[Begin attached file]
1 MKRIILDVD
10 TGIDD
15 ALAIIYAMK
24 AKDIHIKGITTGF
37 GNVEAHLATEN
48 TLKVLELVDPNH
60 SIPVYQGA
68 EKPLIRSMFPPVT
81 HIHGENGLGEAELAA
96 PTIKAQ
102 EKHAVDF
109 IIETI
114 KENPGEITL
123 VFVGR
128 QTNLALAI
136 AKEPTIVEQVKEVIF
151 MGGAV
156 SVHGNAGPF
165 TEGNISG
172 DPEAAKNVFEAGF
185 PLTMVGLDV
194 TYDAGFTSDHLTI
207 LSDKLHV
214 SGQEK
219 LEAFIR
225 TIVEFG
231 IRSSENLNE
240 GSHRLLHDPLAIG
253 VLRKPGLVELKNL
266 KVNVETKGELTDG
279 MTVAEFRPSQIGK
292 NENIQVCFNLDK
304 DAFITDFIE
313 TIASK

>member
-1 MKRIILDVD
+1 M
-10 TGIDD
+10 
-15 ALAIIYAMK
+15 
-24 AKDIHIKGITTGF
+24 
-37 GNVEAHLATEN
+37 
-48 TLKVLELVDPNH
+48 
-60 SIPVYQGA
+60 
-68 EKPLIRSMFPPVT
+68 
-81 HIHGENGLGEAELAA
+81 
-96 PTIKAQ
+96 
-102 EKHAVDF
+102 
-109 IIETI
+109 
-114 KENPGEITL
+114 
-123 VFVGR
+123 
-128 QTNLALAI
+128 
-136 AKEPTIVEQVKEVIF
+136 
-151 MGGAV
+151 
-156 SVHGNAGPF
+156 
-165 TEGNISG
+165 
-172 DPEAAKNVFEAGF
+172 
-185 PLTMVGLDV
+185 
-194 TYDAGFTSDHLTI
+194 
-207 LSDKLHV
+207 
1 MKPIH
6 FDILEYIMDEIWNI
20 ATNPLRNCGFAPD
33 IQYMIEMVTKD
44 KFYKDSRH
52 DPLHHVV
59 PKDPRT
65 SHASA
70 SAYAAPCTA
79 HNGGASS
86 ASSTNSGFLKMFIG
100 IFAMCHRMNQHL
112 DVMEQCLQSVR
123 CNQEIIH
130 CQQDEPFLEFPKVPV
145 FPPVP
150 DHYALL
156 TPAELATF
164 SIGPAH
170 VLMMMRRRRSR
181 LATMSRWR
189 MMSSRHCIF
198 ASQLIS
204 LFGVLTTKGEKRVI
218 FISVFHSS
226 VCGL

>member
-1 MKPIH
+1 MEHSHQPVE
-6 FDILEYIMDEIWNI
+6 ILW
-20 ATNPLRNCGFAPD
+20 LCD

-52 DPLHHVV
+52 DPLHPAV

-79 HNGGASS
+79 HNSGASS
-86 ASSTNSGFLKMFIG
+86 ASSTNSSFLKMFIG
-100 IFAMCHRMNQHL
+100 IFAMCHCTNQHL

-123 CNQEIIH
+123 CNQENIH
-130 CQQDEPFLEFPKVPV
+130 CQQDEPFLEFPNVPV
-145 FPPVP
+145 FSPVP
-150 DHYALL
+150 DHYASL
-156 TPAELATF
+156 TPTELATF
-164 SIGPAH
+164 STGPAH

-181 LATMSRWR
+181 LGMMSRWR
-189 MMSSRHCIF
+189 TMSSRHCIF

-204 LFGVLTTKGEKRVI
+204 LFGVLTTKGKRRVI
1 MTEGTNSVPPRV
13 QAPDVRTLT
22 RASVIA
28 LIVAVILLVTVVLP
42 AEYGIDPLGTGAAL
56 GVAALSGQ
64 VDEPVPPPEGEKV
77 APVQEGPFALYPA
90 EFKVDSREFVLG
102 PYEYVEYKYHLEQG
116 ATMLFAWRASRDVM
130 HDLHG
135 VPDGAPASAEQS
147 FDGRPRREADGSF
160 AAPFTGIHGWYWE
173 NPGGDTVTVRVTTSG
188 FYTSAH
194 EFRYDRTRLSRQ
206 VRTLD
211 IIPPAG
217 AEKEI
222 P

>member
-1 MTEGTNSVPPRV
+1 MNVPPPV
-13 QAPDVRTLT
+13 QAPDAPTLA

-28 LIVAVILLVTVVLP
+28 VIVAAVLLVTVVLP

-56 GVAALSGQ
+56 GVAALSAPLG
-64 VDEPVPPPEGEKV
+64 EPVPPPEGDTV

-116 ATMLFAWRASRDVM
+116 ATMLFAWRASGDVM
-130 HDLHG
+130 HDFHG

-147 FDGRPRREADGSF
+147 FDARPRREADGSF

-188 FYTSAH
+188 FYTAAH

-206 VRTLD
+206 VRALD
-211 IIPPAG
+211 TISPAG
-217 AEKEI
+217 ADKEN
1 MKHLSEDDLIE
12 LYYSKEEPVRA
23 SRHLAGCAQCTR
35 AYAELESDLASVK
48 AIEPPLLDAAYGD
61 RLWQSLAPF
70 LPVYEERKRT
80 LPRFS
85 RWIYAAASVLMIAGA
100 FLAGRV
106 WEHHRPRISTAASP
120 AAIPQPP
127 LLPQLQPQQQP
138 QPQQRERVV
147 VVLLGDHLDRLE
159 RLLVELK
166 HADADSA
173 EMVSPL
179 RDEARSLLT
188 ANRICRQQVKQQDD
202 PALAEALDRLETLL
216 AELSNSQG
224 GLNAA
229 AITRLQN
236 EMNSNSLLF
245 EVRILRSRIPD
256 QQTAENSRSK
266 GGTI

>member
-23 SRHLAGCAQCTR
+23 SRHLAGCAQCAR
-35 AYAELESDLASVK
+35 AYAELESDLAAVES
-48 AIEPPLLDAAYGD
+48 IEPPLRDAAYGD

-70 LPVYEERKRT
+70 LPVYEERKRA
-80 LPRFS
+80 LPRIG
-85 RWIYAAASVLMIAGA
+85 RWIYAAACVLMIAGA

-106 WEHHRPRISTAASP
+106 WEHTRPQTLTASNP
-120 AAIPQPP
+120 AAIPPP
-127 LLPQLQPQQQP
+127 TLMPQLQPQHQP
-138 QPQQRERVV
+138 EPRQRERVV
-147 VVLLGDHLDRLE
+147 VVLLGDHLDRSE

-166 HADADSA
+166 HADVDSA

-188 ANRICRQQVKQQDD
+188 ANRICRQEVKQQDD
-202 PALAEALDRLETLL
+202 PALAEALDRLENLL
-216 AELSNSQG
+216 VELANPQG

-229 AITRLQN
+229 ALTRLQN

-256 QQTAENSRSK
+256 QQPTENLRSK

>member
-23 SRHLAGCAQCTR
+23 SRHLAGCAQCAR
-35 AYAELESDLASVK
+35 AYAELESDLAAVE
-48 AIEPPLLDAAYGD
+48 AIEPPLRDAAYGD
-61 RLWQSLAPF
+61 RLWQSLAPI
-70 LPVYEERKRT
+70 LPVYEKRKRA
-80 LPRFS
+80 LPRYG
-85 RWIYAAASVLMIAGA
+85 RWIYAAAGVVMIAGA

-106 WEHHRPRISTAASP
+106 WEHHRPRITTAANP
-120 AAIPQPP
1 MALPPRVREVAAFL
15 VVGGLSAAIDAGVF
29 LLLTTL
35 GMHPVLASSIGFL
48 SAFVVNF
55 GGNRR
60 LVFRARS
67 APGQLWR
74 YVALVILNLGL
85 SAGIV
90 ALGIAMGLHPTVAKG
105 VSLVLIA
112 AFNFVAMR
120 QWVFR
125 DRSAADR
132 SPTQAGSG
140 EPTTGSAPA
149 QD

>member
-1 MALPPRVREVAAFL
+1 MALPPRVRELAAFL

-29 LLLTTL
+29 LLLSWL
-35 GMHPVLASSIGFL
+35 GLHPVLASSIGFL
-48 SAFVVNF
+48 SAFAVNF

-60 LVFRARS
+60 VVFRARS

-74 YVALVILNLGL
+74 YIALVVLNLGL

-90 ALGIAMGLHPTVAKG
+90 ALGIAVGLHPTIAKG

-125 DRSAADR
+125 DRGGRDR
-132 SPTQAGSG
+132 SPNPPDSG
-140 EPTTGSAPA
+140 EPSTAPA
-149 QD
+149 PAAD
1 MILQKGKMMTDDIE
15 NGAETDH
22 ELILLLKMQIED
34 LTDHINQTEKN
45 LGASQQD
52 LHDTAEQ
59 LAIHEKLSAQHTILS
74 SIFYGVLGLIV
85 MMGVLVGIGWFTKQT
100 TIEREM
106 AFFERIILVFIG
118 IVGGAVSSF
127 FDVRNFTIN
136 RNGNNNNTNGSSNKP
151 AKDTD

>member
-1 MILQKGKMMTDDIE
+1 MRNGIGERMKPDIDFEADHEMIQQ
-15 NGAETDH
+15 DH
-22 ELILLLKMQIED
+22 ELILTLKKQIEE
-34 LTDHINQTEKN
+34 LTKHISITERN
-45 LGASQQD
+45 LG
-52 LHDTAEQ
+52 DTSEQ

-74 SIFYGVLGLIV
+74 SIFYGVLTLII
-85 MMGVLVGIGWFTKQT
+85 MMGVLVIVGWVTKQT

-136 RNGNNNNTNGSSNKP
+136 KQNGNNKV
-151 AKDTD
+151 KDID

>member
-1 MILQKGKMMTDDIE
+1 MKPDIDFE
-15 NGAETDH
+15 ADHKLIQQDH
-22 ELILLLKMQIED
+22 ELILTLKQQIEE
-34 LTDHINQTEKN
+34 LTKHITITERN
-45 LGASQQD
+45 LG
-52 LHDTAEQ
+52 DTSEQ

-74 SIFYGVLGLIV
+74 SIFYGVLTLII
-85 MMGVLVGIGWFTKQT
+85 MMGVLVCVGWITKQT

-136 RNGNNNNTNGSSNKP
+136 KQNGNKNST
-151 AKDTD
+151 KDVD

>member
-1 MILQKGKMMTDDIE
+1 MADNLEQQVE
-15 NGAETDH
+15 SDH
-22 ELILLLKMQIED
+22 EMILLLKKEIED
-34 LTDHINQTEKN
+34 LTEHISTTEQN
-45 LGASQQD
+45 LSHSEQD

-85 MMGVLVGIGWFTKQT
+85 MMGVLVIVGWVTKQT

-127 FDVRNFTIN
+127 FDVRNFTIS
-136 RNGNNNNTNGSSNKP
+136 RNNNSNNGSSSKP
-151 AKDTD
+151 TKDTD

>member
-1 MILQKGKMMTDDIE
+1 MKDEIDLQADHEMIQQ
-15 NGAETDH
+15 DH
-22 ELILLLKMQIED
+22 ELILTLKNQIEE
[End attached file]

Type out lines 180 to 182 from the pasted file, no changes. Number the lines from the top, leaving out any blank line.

-188 FYTSAH
+188 FYTAAH

-206 VRTLD